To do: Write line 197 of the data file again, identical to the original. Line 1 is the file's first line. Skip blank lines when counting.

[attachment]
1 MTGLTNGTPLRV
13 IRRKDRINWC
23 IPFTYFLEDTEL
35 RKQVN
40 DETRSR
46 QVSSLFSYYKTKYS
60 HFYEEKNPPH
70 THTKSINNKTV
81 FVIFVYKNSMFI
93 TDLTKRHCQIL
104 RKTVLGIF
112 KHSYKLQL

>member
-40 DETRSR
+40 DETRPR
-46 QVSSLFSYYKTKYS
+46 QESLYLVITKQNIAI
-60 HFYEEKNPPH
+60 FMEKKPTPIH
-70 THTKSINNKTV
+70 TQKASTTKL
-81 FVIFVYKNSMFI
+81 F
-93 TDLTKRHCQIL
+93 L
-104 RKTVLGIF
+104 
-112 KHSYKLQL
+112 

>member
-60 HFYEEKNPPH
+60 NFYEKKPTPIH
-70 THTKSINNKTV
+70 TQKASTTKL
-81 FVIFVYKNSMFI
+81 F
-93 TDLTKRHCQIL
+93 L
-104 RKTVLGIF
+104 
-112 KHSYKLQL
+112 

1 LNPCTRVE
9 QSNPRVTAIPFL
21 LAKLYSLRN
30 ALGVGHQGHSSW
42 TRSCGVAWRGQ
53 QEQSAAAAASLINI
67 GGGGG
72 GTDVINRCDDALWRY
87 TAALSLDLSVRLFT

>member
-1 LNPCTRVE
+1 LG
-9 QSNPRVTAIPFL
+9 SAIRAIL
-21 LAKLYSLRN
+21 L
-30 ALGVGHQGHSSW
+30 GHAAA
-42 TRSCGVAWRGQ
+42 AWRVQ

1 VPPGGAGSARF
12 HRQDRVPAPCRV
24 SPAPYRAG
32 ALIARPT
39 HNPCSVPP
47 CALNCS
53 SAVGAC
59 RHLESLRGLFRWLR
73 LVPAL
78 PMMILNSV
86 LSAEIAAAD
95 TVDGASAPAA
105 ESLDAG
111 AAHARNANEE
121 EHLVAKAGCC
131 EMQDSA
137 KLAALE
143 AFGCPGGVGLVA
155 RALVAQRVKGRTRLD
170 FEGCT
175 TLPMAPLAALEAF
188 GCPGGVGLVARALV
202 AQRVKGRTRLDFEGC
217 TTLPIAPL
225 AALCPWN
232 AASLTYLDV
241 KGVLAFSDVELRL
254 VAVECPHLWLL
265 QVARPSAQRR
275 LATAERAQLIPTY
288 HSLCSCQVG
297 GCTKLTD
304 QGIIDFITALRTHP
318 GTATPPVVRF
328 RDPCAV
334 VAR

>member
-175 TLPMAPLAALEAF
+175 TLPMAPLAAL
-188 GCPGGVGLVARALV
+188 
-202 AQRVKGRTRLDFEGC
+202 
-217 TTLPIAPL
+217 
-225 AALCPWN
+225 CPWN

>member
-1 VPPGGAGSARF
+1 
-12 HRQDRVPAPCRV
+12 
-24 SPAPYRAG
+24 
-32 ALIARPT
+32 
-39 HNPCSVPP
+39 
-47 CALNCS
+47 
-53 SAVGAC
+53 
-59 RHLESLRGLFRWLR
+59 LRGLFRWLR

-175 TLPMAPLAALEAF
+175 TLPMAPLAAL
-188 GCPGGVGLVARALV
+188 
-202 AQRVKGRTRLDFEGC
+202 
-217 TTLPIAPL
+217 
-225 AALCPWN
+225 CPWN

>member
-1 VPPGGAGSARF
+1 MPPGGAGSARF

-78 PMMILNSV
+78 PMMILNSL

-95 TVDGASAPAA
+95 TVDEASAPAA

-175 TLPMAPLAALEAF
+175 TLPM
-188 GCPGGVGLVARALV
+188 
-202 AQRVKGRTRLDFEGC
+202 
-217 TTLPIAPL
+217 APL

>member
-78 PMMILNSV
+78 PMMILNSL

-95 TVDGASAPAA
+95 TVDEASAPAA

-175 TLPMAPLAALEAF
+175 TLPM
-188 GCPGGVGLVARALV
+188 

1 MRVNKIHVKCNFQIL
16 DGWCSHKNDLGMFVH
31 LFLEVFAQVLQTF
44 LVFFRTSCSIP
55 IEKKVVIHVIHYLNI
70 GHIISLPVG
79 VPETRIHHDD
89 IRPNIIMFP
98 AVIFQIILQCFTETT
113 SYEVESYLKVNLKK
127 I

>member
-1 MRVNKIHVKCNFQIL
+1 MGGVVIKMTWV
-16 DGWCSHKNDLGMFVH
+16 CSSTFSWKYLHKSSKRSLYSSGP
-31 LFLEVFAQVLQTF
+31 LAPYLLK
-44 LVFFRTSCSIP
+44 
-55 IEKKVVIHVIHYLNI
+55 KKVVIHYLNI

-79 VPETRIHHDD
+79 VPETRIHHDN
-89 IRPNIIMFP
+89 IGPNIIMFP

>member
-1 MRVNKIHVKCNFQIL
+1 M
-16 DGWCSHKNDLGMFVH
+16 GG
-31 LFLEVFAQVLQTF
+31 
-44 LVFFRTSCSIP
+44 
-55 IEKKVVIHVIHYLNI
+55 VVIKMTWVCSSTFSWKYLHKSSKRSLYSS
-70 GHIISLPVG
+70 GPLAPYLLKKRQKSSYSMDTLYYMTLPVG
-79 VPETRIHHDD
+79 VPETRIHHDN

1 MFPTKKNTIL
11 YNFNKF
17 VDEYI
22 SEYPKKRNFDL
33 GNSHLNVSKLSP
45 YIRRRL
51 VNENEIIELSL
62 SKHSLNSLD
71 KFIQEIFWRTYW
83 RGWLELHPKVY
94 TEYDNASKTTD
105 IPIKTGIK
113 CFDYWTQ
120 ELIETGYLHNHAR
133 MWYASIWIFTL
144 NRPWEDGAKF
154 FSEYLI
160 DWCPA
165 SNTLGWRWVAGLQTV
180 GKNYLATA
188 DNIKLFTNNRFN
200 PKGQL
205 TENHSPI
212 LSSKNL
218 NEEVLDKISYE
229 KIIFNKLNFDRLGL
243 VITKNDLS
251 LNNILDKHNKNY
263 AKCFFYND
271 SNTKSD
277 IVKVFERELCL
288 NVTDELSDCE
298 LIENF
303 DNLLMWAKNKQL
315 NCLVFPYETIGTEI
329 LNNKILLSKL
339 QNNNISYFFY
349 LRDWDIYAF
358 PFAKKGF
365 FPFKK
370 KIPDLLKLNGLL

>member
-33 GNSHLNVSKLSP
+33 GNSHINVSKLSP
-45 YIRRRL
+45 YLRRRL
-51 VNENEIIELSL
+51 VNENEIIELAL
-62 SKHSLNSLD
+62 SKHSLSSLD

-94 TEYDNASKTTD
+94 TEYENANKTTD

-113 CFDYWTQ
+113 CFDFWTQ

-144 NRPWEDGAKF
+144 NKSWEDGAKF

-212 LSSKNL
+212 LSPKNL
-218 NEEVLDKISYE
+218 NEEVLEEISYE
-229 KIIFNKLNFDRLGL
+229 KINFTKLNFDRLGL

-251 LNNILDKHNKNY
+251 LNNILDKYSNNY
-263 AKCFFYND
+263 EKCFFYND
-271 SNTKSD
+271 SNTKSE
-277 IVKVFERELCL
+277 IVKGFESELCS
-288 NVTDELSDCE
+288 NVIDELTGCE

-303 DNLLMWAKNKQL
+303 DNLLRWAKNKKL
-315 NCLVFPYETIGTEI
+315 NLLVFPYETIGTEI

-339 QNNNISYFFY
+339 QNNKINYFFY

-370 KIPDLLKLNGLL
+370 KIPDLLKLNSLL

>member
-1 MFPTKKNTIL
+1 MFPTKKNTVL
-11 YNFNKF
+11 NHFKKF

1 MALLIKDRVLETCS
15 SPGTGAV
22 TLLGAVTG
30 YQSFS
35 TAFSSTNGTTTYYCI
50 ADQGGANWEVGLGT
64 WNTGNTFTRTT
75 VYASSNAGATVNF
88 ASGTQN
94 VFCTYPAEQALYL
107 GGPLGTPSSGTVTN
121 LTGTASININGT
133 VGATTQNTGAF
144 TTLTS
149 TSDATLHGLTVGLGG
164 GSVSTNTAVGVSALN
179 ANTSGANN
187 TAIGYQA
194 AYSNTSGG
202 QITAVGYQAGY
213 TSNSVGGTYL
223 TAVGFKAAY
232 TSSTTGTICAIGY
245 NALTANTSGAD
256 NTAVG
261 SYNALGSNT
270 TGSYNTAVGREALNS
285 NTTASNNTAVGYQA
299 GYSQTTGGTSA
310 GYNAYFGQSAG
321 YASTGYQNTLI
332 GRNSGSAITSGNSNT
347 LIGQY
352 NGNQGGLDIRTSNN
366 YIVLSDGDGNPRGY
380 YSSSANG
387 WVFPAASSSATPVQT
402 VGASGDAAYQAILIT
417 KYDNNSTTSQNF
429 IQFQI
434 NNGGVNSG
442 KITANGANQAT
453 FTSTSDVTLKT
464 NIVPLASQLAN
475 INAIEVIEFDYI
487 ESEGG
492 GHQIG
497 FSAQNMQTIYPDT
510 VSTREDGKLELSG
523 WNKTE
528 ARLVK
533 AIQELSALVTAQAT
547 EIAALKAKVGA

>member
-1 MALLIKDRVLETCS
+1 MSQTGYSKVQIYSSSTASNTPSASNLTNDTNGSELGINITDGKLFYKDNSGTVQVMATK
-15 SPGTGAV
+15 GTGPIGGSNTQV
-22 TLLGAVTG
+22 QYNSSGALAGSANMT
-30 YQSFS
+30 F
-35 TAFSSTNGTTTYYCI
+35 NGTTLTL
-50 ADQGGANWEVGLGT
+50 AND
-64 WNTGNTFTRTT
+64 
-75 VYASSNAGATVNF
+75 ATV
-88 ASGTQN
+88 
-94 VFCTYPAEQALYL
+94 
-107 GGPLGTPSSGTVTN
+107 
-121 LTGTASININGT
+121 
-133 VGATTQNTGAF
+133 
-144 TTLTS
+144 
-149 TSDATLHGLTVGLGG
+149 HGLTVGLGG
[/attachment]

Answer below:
+55 VVIKMTWVCSSTFSWKYLHKSSKRSLYSS